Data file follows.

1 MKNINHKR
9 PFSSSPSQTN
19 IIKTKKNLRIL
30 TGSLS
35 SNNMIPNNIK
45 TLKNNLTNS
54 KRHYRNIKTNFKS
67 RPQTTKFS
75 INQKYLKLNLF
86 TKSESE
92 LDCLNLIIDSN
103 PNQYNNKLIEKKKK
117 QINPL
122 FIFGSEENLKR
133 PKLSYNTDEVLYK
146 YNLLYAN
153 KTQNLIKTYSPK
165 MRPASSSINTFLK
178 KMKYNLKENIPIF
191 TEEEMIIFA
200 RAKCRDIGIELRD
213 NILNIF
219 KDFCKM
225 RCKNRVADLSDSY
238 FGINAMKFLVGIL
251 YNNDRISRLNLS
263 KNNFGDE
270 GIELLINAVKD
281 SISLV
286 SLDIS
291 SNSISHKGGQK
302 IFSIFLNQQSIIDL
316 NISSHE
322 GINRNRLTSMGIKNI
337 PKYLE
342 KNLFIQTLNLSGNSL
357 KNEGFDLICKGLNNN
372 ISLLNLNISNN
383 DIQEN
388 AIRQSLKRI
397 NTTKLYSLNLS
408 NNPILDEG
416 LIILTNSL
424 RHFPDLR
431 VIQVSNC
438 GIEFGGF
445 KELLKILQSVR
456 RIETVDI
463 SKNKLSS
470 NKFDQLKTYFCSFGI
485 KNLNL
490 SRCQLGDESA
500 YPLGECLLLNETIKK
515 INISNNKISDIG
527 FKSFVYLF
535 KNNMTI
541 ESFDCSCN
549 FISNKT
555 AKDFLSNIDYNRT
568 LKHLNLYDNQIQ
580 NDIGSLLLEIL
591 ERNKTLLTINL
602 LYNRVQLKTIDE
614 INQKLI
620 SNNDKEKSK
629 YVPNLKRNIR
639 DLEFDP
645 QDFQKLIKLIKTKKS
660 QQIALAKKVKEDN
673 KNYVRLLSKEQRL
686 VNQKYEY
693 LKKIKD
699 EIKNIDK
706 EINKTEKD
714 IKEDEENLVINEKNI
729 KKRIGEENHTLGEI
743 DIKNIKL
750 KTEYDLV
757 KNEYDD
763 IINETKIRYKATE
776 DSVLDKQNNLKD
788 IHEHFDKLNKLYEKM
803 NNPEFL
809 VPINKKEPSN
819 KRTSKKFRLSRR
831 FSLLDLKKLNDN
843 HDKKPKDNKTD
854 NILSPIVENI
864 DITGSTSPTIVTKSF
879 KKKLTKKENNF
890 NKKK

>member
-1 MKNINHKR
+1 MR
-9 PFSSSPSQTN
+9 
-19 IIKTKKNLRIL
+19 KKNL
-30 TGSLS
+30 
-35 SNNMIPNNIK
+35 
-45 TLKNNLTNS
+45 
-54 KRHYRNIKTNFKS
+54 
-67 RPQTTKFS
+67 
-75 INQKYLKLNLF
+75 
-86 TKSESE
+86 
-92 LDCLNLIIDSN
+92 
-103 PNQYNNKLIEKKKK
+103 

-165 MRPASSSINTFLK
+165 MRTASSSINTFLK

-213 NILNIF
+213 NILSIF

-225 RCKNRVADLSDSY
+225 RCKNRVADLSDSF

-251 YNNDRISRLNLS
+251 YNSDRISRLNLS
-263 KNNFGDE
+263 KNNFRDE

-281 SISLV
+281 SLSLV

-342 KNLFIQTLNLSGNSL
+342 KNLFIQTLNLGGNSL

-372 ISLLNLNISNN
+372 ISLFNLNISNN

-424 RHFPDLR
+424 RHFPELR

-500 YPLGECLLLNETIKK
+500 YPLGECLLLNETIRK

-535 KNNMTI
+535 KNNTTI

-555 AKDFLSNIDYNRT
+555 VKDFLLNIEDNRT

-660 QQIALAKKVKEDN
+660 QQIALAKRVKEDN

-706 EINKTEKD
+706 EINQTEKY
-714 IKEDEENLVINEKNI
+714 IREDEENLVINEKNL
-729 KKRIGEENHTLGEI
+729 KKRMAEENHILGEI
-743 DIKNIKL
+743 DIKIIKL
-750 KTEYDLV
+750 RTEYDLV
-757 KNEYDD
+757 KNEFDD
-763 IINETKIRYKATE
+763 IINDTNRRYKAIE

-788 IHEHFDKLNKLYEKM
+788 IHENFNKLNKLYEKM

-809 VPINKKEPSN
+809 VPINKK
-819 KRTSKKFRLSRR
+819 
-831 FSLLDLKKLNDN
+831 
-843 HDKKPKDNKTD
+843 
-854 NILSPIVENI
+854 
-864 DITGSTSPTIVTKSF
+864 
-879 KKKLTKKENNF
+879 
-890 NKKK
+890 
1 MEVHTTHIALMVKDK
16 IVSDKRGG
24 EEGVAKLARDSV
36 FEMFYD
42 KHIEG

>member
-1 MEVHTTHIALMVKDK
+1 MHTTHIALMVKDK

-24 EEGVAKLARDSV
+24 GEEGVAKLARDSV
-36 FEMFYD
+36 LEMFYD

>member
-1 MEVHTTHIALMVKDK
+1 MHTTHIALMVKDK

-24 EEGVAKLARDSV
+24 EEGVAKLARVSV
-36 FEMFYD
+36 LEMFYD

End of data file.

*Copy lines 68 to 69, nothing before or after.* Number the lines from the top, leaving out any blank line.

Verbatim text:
645 QDFQKLIKLIKTKKS
660 QQIALAKKVKEDN